How-To Videos

How to Replace a Wrought Iron Porch Column

By: Danny Lipford

Since the wrought-iron column on this ranch style house was rusty and had seen better days, it was replaced with a low-maintenance fiberglass one. While the column came prefinished, it can be painted a different color if desired.

First, a temporary brace was installed to support the porch roof.

The old column was then removed by sawing it in half with a metal cutting blade in a reciprocating saw.

Next, the height was carefully measured and transferred to the column.

The hollow column was then cut to length by marking around it with a square and cutting each of the four sides with a circular saw.

The preassembled top and base moldings were slipped over the shaft and the column was set in place. The porch beam was jacked up slightly to allow the column to be positioned and checked for plumb.

Once it had been properly aligned, the brace supporting the porch beam was removed.

The base was caulked in place, while the capital at the top of the shaft was attached to the beam.


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5 Comments on “How to Replace a Wrought Iron Porch Column”

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  • L. D. Lawler Says:
    October 3rd, 2011 at 3:19 pm

    We have a concrete porch with 7 large columns. We want to install a railing but have no idea about the installation process. Do you attach the railing on the outside of the columns? Will it be attached to each column? I’m worried about how strong it will be if attached to each column. We do plan on hiring someone to do this.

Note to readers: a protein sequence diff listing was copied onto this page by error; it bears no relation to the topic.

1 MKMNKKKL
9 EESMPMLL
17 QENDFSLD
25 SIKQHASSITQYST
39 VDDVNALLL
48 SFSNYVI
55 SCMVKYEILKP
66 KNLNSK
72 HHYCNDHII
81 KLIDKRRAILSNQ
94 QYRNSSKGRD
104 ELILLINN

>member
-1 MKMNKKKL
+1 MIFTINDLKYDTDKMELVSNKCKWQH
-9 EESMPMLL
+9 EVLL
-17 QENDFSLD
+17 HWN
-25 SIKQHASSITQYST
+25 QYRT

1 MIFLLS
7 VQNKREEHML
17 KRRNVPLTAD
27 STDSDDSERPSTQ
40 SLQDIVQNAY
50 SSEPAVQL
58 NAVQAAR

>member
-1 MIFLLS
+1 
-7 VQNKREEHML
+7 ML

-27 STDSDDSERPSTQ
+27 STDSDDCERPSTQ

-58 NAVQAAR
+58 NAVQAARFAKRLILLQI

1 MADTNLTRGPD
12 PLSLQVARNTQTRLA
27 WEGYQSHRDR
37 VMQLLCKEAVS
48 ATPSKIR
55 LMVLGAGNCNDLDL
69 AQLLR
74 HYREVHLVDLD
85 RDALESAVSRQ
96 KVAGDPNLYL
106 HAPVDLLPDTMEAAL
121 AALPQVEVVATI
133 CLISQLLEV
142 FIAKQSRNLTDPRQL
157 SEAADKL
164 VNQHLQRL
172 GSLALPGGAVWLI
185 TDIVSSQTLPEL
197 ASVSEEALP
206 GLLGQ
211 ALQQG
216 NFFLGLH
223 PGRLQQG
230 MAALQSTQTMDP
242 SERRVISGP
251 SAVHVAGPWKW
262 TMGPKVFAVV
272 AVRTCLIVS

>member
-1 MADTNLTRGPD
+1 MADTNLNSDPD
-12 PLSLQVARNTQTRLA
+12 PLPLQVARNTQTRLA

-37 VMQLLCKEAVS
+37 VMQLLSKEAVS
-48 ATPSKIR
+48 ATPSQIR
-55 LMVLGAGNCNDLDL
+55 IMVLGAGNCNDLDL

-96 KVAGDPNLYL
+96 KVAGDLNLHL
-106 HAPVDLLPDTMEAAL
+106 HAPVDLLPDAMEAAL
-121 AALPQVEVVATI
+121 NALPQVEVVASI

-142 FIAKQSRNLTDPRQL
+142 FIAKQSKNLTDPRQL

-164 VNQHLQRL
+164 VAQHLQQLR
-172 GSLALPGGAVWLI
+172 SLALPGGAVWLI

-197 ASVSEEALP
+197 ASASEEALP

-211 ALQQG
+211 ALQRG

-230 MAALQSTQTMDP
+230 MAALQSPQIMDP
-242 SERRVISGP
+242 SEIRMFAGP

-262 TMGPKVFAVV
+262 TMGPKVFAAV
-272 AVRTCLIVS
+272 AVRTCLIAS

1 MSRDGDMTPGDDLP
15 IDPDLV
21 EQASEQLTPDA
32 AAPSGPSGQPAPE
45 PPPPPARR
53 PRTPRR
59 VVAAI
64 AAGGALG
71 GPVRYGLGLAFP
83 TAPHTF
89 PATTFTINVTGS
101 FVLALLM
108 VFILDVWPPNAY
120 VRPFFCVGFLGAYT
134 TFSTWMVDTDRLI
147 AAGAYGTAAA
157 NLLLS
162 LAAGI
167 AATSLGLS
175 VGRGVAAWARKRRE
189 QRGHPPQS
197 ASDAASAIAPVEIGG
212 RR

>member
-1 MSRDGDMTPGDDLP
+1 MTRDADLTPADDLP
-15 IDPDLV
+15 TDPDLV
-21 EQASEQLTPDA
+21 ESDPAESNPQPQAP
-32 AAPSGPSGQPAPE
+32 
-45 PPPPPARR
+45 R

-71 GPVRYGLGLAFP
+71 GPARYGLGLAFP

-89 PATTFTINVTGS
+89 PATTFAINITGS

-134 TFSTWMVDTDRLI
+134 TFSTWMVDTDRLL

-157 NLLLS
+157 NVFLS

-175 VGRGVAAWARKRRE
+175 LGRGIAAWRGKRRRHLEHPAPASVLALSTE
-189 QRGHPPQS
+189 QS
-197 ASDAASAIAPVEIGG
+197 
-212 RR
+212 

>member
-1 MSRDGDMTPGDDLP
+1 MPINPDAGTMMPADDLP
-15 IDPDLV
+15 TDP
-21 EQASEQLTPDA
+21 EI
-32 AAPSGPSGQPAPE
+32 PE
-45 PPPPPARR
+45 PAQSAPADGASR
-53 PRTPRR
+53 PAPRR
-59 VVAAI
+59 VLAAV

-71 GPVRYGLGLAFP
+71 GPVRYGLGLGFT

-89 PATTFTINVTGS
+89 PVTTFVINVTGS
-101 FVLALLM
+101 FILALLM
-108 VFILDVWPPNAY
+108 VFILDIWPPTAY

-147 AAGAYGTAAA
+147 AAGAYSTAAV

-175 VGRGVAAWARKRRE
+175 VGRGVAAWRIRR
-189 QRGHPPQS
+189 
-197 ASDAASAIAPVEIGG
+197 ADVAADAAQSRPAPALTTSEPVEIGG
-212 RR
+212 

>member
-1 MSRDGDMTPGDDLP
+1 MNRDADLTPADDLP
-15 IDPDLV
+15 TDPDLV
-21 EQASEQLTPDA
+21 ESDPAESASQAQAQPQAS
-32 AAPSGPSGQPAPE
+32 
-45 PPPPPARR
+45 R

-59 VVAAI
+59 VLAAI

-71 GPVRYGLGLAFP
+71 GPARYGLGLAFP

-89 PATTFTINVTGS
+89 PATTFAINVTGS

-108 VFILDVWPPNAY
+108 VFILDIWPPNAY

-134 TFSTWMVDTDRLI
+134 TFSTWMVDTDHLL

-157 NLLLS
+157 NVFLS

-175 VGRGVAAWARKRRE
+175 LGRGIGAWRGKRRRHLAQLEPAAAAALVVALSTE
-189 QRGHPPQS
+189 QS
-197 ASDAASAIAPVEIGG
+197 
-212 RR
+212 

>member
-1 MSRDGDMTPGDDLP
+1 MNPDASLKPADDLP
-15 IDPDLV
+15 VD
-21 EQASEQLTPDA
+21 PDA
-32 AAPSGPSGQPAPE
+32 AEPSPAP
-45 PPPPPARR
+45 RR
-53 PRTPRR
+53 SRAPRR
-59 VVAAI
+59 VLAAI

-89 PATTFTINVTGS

• Beki Ramsey Says:
    April 13th, 2011 at 2:52 pm

    We found fiberglass round columns at Home Depot in Lawton.We are getting ready to install ours! Hope you find them!

  • Carolyn Douglas Says:
    April 14th, 2010 at 11:22 am

    We live south of Oklahoma City; where in that area can we find the fiberglass porch columns?
    Thank you

  • William Carroll Says:
    March 11th, 2010 at 10:39 pm

    Camielle, I am not related to this website, but I can answer your question. The column shown in the video slips over a piece of dimensional lumber, looks like a 4 X 4 in this case. The walls are simply too thin to bear the load alone. As you shop around, look for composite materials where the packaging for the column will be marked as to whether or not it is load-bearing (usually small print). It should also include the weight limit. Unfortunately, you may not necessarily have the knowledge to apply this to your own application. i.e. How many columns, how far apart, and/or direct replacement for existing columns. Also, the sleeves would still be subject to warping, twisting, bending, and pests. Imagine, if you will, termites eat out the inside post and you are never able to discover it. The ONLY indication would be sawdust or an insect trail at the base of the column.

  • Camielle Steele Says:
    March 1st, 2008 at 10:32 am

    Danny, is there ever an instance where the fiberglass column should have a 4X4 or whatever size the diameter of the fiberglass column, be inserted in the full length of the hollow column? My question concerns supporting a lot of weight………? Thank you. Camielle

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How to Replace a Wrought Iron Porch Column